One-stop shop to make India 20 times richer

Let’s agree to the facts about India’s performance and then look at the quality of the excuses #2

Continuing from here, some initial thoughts. I’m going to improve this post and polish it in the coming days. All this will ultimately form part of a booklet that demolishes common myths about India’s performance. (I dictated most of this material on my mobile phone and have lightly edited it, so there may be some typos).

Seventy years after independence it is up to us whether we want to make excuses for India’s performance or we want to recognise that we have miserably failed and try to rectify the situation.

The difference between India and west is largely qualitative. Numbers are very deceptive. There may be a school in a village and it may count as a one school in the data, but neither does the school have the basic infrastructure nor the most essential quality of the teachers. It may have a Secretary to the Government but the Secretary is completely incapable of understanding the basics of public policy and governance.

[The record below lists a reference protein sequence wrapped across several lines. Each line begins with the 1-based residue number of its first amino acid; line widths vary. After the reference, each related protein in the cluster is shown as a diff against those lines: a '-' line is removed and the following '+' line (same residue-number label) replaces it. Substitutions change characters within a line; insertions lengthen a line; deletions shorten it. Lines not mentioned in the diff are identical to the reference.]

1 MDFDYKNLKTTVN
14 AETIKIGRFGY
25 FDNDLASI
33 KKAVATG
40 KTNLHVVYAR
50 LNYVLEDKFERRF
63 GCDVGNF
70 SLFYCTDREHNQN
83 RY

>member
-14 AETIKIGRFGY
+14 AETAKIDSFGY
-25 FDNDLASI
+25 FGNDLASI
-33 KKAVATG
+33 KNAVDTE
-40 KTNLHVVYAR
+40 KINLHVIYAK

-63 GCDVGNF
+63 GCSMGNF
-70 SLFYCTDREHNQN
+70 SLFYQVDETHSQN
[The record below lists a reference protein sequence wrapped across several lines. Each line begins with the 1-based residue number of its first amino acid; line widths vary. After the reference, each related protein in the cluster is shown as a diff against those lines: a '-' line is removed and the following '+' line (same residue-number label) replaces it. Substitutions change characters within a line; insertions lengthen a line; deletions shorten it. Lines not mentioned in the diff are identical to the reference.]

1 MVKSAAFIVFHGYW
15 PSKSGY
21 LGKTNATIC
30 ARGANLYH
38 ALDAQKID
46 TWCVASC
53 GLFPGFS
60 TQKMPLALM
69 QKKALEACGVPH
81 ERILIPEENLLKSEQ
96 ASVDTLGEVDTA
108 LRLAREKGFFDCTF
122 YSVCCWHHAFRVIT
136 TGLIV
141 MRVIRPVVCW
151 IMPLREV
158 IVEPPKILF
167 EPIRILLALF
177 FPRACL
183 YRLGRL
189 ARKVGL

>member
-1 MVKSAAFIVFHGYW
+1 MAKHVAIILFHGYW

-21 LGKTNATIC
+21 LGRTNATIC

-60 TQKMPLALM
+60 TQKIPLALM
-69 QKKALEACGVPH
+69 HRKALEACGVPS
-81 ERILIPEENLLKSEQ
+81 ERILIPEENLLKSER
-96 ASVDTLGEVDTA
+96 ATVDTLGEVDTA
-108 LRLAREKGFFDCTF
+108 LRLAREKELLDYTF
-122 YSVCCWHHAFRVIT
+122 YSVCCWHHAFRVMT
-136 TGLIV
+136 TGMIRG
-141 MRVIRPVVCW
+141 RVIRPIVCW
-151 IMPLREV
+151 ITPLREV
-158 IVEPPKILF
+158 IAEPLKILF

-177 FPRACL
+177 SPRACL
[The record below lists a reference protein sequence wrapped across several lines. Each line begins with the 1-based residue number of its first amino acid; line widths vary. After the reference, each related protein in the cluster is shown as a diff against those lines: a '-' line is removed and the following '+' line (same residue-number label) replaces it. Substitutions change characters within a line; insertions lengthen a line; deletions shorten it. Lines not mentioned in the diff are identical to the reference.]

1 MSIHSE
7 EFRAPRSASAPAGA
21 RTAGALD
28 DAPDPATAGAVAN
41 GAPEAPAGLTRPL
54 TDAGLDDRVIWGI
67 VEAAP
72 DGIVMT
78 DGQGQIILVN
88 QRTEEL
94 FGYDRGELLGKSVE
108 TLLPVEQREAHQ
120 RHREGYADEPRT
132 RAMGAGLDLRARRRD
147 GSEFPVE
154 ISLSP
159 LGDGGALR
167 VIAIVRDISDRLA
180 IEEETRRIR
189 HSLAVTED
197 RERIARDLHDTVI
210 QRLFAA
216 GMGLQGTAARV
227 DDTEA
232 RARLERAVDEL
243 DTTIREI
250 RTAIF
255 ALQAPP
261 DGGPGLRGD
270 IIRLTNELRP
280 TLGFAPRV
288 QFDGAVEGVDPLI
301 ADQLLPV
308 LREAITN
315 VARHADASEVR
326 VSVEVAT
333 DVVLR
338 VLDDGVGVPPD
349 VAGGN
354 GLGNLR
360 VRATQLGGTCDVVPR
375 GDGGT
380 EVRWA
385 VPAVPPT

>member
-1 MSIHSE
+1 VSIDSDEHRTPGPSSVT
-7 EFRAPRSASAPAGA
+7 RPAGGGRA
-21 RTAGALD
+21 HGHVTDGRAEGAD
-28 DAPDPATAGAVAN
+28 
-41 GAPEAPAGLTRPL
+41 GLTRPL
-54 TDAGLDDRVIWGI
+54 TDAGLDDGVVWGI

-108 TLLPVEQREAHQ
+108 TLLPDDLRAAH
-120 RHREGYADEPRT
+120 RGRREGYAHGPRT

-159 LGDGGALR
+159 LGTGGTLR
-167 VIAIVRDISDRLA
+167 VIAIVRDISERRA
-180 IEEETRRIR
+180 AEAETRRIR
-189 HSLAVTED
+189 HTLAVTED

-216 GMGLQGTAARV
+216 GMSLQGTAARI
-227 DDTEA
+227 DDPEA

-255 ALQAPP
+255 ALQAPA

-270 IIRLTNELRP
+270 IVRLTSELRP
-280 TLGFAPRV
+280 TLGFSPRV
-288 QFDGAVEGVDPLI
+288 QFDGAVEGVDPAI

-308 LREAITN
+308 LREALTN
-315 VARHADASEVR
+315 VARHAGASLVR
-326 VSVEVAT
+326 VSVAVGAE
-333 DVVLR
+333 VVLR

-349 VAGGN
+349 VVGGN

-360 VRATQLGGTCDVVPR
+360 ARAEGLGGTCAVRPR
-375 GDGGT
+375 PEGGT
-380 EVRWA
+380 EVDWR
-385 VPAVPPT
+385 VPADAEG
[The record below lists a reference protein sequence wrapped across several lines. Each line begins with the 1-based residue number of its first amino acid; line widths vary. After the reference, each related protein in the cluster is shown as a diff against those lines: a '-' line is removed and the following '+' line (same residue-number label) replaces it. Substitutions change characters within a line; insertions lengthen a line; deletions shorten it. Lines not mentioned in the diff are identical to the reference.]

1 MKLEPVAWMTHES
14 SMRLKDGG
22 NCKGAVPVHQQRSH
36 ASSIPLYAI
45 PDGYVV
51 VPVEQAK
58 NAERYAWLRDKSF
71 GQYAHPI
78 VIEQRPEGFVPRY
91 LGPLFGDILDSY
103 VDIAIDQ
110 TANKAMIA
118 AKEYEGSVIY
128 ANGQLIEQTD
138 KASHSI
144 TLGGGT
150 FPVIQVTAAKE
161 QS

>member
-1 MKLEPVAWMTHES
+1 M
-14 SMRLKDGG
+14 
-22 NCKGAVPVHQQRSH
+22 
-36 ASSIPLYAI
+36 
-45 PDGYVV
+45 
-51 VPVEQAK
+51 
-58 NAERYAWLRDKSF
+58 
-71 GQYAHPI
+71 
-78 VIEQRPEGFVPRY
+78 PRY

Comparing numbers around infrastructure is not going to help. We need to look at the quality of infrastructure such as the quality of educational facilities and the quality of healthcare. In each of these indicators India performs miserably in terms of quality, in addition to performing badly on the quantity.

We have failed as a nation to ensure that our children are well-educated well-fed and given the opportunities to come up with a highest potential.

It is hard, if not impossible to have a reasonable quality of life in India without being extremely rich. On the other hand, it is possible to have tolerable, if not excellent, quality of life even as a very ordinary and poor person in the West. This quality of life is experienced through the quality of public infrastructure, public transport and many such basic things.

Coming to the justice system, it would be an extremely ambitious and foolhardy person who tries to seek justice through the legal system of India. Not only is it prohibitively expensive but is totally and comprehensively ridden with bribery and corruption. The police are entirely corrupt and most of the judiciary is corrupt. Expecting this system to provide justice is nothing but the purest form of delusion.

International indicators are barely able to capture the distressing quality of the justice system of India where lakhs of people are behind bars at any given point in time without any charge. The story of James Tooley is not an exception but the norm.
With regard to justice it is not simply possible to look at data (which itself is highly distressing). We need to look at real life stories of thousands of people who are in distress on a daily basis because of the dysfunctional system.

India is at the very bottom of the world with regard to freedom of speech or any other expression, excluding the Muslim world and perhaps some of the other extremely poor countries.